You won’t have to look far to find opinions about the concerns people have about the balance between work and life away from work.
It is a popular topic, and for some, it is almost an obsession. In fact, only about a third of full-time workers in the US say they strongly believe they have a good work/life balance.
While it is concerning that this many people feel this way, it could be a matter of perception rather than reality. The ways we work have changed considerably over the last quarter century, and the way we live has changed as well. We are more connected than we ever were in the past, and we now have the ability to accomplish more at home and at work.
If you are worried about your work/life balance, it is important to consider whether this is really the case or if this is just your perception. For example, your office might not focus on management by objectives, but that doesn’t mean company leaders are unaware of how staff feel. Let’s take a look at some of the factors that can distort your perception of your current work/life balance to see if you really have a problem or if you are simply living a life that is in line with the realities of the modern world.
1. The Balancing Act has Changed
Generations of the past had a very distinct line between work and home life. This made it much easier to understand the work/life balance and to tell whether it was unhealthy. For modern workers, these lines have started to blur.
Much of this is the result of technology. We now have communication channels like email, text, and smartphone applications that we take everywhere. This not only makes it much easier to stay connected to your work when you are at home, but it also makes it easier to stay connected to your personal life when you are at work.
With this level of connectivity, it is now normal to check your work emails when you are having your morning coffee, finish work projects from your home office and talk or message with colleagues during your day off. For many people, these behaviors might make it seem like their life is way out of balance, but there is another side to this issue.
Along with taking some work home, most workers are also bringing more of their home life to the office. It is very common for people to answer personal calls when they are at work. People are also checking and answering personal emails and scrolling through their social media feeds throughout the day.
When you look at the two sides together, you might see that you have more balance than you previously thought. Some research has even shown that this type of balance exists for most workers. In a survey of Canadian workers, 51% said they handle work matters in their personal time and 46% said they handle personal matters when they are at work.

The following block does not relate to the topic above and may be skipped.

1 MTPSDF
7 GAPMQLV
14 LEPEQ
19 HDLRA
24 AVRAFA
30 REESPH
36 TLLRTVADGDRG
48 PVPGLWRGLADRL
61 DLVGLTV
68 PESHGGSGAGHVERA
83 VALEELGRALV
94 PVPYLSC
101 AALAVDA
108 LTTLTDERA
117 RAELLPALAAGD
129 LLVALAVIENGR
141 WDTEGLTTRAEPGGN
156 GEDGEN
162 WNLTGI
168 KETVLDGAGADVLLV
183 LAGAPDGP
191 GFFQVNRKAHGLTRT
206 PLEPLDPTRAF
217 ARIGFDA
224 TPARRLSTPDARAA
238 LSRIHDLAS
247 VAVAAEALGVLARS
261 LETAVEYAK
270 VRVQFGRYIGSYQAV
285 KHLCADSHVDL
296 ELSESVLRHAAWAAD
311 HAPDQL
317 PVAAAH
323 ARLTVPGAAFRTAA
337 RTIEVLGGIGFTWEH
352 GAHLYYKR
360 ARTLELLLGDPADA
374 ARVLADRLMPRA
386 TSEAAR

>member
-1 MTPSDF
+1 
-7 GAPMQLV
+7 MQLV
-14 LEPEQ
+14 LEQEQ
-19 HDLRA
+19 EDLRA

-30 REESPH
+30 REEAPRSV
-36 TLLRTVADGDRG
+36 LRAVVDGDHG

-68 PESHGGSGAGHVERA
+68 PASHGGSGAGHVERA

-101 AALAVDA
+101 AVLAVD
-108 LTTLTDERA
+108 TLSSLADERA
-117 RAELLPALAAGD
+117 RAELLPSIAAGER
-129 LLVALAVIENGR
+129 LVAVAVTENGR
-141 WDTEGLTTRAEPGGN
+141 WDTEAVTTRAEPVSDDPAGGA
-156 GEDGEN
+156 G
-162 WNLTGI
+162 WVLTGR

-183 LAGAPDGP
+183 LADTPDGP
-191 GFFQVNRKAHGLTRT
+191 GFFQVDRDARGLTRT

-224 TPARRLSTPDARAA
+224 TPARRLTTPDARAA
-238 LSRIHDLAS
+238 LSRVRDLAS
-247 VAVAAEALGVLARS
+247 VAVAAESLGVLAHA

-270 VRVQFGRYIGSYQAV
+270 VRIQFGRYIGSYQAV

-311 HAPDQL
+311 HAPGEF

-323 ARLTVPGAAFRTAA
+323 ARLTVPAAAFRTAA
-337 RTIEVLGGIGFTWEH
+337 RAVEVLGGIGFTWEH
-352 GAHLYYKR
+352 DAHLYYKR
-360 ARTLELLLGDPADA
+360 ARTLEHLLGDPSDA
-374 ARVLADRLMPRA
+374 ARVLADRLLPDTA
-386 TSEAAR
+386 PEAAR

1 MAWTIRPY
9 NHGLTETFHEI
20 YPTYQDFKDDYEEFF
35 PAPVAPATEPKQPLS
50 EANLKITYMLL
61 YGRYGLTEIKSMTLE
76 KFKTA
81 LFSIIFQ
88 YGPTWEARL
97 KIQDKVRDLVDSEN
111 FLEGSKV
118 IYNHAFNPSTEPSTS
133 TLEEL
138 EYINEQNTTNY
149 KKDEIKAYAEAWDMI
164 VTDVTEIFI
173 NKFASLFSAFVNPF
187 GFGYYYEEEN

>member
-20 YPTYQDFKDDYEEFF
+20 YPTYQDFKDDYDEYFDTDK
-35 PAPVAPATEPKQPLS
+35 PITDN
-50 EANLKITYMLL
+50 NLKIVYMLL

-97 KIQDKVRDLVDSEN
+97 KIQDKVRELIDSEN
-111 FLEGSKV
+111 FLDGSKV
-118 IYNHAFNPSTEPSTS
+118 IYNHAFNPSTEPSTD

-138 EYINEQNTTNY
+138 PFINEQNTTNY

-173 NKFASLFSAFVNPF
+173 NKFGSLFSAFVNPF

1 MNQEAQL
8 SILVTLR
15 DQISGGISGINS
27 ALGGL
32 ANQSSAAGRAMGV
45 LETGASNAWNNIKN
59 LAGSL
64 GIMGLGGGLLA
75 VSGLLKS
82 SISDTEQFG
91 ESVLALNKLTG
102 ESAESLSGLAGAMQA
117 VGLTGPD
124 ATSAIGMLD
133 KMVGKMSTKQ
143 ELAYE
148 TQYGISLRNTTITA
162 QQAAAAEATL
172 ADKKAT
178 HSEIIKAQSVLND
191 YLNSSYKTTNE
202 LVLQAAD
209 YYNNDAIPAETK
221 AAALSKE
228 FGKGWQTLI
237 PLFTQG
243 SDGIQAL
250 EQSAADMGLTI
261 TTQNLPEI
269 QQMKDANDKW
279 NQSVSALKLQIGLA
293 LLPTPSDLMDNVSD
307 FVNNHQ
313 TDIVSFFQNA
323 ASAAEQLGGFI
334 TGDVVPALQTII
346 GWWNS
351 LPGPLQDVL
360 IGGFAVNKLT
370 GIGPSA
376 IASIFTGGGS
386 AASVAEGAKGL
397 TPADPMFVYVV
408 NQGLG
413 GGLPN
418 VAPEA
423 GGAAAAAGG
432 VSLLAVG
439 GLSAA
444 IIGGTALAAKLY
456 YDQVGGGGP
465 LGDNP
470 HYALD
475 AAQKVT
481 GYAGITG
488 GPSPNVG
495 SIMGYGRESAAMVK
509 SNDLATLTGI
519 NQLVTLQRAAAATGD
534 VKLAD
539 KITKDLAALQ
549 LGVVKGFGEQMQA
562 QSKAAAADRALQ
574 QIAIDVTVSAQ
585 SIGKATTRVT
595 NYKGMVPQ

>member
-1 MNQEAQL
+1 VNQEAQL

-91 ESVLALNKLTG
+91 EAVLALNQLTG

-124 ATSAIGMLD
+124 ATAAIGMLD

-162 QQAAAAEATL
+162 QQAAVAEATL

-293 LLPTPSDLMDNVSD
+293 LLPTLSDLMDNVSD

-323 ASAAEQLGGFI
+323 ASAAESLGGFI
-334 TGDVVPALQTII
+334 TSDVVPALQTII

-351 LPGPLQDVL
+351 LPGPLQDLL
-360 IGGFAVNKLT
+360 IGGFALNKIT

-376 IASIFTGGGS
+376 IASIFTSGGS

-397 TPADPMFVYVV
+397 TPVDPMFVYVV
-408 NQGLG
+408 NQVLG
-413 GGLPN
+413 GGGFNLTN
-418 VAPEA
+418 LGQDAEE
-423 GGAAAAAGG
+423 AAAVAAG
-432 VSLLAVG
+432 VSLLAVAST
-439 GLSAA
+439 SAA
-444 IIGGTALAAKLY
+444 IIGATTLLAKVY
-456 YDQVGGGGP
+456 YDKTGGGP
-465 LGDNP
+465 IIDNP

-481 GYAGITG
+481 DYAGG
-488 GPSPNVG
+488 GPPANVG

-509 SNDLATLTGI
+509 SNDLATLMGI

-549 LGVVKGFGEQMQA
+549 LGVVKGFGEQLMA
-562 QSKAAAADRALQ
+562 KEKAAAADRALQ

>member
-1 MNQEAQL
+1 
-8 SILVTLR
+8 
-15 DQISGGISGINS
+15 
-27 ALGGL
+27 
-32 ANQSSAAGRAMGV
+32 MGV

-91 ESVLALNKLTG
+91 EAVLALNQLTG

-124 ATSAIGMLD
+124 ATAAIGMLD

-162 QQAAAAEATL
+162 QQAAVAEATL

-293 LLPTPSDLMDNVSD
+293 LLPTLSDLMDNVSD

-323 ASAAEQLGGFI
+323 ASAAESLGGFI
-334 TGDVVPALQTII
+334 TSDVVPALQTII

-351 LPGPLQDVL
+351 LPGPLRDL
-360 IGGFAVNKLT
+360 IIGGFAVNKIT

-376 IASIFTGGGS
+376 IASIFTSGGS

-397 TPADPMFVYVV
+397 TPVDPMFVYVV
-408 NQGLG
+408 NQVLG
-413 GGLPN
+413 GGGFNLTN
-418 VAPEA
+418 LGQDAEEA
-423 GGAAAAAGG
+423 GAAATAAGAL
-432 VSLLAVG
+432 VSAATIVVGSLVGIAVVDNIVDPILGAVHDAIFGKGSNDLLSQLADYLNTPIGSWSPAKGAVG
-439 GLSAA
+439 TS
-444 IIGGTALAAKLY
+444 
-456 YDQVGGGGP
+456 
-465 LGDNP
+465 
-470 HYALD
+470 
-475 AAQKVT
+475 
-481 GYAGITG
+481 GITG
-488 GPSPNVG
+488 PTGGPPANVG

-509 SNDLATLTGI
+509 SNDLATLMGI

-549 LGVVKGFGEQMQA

2. Setting Goals in Life and at Work
Most people have goals for both their work life and their life away from their career. However, most do not achieve everything in both areas. For some, this might make it seem like they have an unhealthy work/life balance.
That’s why it’s important to set goals for your career and personal life while understanding that you may not achieve everything you set out to do or that they may not all be completed on the timeline you expected.
Once you know what you want to achieve, you can decide on your priorities. Set goals for your life and career and then identify which are most important. Look for the ones that will have the biggest impact toward getting you to where you want to go in your life or career. You should also prioritize the goals that will help to move you closer to completing other goals.
You might not be able to get to everything you want to in your life, but if you can tick off the biggest and most important goals in both your personal life and at work, you will feel much better about your work/life balance.
3. The Reality Filter
Social media is useful for a lot of things, but one thing it is not good at is providing you with a realistic picture of what is going on outside of your life. When you look at your friend’s social media profiles, their live may look perfect, but most people put forward an inaccurate depiction of their lives on social media. They post the things they want everyone to see and filter out anything that does not match the image they want to project. In one survey, a mere 18.7% of respondents said their Facebook profile was an accurate representation of their life.
While most of these lies or omissions might be minor, they can make a person’s life look much better than it really is. When you look at the profiles of friends and family members, you see nights out and vacations, but you do not see them staying late at the office, working on a project over the weekend, or answering a work call in the middle of dinner.
You might look at the social media posts of your friends and think they have the perfect work/life balance and this may cause you to wonder what you are doing wrong in your own life. The reality is that they probably have the same problems you do, but they’re just filtering them out online.
Having a good work/life balance is important, but you need to be able to accurately assess this balance. For many people, the issue is a perceived imbalance, which can be almost as bad as having a life that is actually out of balance.
Author: Rae Steinbach, guest post editor
Rae is a graduate of Tufts University with a combined International Relations and Chinese degree. After spending time living and working abroad in China, she returned to NYC to pursue her career and continue curating quality content. Rae is passionate about travel, food, and writing, of course.